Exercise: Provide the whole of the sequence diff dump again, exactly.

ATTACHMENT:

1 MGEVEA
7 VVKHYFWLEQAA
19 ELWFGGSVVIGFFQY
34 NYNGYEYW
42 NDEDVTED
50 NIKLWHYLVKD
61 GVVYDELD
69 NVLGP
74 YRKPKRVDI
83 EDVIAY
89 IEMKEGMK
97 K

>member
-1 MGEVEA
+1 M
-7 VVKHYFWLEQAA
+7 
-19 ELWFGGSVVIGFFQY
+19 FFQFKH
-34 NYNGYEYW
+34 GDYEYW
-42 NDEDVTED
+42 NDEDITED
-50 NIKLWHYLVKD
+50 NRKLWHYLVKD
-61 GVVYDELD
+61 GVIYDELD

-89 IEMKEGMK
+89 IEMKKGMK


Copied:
1 MGEVEA
7 VVKHYFWLEQAA
19 ELWFGGSVVIGFFQY
34 NYNGYEYW
42 NDEDVTED
50 NIKLWHYLVKD
61 GVVYDELD
69 NVLGP
74 YRKPKRVDI
83 EDVIAY
89 IEMKEGMK
97 K

>member
-1 MGEVEA
+1 M
-7 VVKHYFWLEQAA
+7 
-19 ELWFGGSVVIGFFQY
+19 FFQFKH
-34 NYNGYEYW
+34 GDYEYW
-42 NDEDVTED
+42 NDEDITED
-50 NIKLWHYLVKD
+50 NRKLWHYLVKD
-61 GVVYDELD
+61 GVIYDELD

-89 IEMKEGMK
+89 IEMKKGMK